Trauma Responses: Fight Response

The typical refrain of “fight or flight” is one that most people have heard many times, even if not directly about trauma responses. You might also have heard about other common ways to respond to trauma and dangerous situations, such as “freeze” or “fawn”. There are many ways we might react when we feel unsafe, and “fight” is one of the most common reactions. This doesn’t necessarily mean that you will physically fight someone, but your body and mind may react in a way that feels like you are preparing to fight back.

But what does a fight response look and feel like, and how can you control it healthily?

What are Trauma Responses? 

Trauma responses occur when you perceive yourself (whether consciously or unconsciously) to be in a dangerous situation. This can trigger certain thoughts, feelings, or physical sensations. Trauma responses may consist of many different things, from anxiety to anger, sweating, dissociation, and more.

There are four main types of trauma responses and they are as follows:

  • Fight
  • Flight
  • Freeze 
  • Fawn

Here we are going to take a closer look at the fight trauma response and what it all entails. 

What Is the Fight Response? How Can It Help or Hurt?

The fight response is one of the most commonly known ways to respond to danger or trauma. It begins with your body and mind responding to stress, and then a response aiming to fight back. This could mean physically fighting back against a perceived threat, but it could also be responding to stressful situations with anger or aggression. Physically, you might feel that your heart rate increases, your breathing speeds up, you become tense, or your skin flushes, among other things.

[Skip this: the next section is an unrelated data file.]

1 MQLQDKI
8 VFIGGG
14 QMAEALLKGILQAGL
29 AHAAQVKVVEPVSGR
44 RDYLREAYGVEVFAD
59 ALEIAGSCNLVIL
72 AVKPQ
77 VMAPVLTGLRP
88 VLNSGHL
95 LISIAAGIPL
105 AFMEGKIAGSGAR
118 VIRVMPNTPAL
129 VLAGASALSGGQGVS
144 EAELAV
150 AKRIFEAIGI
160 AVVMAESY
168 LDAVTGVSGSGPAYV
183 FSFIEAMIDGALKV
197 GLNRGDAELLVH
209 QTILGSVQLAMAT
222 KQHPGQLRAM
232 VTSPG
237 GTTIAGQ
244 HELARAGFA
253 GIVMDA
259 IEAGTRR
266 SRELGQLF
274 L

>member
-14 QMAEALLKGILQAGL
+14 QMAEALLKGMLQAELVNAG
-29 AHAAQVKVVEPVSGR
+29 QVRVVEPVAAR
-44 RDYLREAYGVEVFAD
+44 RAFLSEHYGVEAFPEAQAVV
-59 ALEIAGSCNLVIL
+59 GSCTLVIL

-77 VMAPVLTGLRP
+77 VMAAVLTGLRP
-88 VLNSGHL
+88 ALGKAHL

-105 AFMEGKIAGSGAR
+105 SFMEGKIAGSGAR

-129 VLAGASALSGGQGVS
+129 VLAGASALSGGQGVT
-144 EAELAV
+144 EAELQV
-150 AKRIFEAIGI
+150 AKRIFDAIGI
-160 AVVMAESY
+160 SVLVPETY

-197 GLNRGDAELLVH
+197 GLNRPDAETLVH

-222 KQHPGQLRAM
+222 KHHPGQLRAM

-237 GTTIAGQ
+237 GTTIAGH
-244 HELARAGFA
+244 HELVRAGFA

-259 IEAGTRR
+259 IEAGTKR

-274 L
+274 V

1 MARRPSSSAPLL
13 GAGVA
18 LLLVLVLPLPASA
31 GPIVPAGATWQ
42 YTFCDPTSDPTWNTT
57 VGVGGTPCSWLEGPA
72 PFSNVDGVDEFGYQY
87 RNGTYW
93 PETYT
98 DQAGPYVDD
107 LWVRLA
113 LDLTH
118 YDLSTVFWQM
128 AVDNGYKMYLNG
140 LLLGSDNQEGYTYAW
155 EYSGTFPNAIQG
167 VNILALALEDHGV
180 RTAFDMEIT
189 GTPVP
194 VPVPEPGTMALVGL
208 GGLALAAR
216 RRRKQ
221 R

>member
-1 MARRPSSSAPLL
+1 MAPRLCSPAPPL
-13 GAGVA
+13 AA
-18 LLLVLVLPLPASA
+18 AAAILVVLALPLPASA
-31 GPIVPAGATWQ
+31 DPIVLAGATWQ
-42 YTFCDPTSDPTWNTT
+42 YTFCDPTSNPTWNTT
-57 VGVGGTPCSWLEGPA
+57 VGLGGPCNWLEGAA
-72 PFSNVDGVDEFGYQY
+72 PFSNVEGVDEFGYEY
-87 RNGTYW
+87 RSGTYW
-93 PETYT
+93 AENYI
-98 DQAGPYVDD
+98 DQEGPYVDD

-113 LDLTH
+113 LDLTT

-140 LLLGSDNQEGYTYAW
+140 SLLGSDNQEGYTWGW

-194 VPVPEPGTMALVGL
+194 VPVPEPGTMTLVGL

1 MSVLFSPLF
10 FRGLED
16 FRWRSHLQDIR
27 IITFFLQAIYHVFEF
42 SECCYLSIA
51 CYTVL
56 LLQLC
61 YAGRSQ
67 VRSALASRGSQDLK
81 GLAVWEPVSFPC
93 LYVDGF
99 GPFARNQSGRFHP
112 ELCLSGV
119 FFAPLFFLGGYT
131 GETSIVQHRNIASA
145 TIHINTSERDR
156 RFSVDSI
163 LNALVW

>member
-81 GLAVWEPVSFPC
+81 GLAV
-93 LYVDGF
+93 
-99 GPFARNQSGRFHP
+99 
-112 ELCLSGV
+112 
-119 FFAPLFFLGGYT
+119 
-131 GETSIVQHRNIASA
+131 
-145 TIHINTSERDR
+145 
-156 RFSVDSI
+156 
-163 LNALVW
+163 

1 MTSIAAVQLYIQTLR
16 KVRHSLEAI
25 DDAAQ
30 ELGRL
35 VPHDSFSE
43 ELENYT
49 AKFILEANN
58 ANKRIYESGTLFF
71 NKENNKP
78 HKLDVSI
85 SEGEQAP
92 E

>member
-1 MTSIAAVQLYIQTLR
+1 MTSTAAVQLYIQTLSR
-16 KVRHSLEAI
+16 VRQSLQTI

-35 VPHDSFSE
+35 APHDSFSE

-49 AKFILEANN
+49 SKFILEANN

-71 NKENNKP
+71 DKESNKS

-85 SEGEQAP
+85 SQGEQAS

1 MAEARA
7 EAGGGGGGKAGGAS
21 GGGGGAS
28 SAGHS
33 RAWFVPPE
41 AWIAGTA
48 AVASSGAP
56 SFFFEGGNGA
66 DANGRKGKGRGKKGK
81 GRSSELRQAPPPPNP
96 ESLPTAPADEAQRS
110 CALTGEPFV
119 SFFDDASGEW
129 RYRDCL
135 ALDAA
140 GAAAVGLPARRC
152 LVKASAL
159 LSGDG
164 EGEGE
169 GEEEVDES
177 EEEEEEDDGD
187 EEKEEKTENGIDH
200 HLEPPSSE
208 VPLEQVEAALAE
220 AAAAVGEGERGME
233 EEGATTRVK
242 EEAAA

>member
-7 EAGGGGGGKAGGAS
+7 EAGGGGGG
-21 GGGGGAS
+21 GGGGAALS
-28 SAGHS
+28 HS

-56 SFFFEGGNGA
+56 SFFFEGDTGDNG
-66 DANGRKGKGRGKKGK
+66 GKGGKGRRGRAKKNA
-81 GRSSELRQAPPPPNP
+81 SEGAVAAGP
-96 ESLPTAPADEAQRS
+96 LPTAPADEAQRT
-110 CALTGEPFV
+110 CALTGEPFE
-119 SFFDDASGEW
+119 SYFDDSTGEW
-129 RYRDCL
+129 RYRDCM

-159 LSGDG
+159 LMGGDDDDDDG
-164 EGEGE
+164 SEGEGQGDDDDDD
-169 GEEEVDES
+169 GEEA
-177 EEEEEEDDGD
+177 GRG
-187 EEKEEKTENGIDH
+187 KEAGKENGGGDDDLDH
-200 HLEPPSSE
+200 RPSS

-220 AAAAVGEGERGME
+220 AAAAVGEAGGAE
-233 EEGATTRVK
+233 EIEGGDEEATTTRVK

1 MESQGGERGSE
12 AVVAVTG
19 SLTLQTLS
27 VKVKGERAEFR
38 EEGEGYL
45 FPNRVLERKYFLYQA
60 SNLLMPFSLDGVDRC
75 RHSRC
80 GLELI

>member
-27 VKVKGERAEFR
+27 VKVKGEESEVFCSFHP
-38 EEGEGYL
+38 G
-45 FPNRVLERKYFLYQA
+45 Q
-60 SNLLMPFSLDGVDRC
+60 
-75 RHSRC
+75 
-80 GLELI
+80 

The fight response isn’t necessarily consistently negative. Sometimes we can use it to defend ourselves physically or by standing up for ourselves verbally. However, the fight response can be unhealthy too. If a raised level of anxiety and anger is something you frequently experience, particularly if it’s affecting your life day-to-day, it can be very stressful to deal with. You might feel like you’re constantly on alert, angry all the time, or struggling to control your emotions. You could find yourself getting in trouble or struggling to maintain relationships due to lashing out at others.

Techniques for Getting Out of Fight Mode

When dealing with trauma, you can find yourself experiencing “fight” mode more often than is healthy. Even the smallest things could make you feel it, perhaps without really understanding why. Fortunately, there are techniques you can use to deal with this and get yourself out of fight mode.

  • Remove yourself from the stressful situation and seek a safe place
  • Take deep breaths and slow your breathing to help ease anxiety
  • Use physical movement, such as walking around, to release tension
  • Get support from others, such as family and friends

Get Help from Peak Recovery Today

It can take up to an hour for your body to come down from a stress-related response. Keep this in mind the next time you recognize that you are in flight mode or you are feeling overwhelmed and agitated. Give the above coping mechanisms a try to see if they work for you. However, remind yourself that there is always professional help out there if you need it.

Contact Peaks Recovery today to learn more about our wide variety of mental health and trauma response programs that can help you heal and get you on the road to recovery. You aren’t alone and there is an opportunity for you to lead a healthier, less stressed-out, and more fulfilling life where you feel safe and protected. 

Medical Disclaimer: Peaks Recovery Centers uses fact-based content about recovery treatment, addiction medicine, and behavioral health conditions to improve the quality of life for those struggling with drug and alcohol addiction or mental health disorders. This information is not intended to replace professional medical guidance, diagnosis, care, or treatment. This information should not be used as a substitute for advice from a qualified healthcare provider and/or your physician.